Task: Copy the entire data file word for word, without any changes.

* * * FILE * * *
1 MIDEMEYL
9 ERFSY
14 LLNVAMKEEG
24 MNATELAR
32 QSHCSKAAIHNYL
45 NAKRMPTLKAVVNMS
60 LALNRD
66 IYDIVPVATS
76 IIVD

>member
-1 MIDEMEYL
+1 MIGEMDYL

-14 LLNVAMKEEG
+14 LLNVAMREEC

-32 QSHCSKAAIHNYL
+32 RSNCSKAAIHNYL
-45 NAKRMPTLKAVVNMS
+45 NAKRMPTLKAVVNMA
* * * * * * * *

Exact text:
1 MIDEMEYL
9 ERFSY
14 LLNVAMKEEG
24 MNATELAR
32 QSHCSKAAIHNYL
45 NAKRMPTLKAVVNMS
60 LALNRD
66 IYDIVPVATS
76 IIVD

>member
-1 MIDEMEYL
+1 MIGEMDYL

-14 LLNVAMKEEG
+14 LLNVAMREEC

-32 QSHCSKAAIHNYL
+32 RSNCSKAAIHNYL
-45 NAKRMPTLKAVVNMS
+45 NAKRMPTLKAVVNMA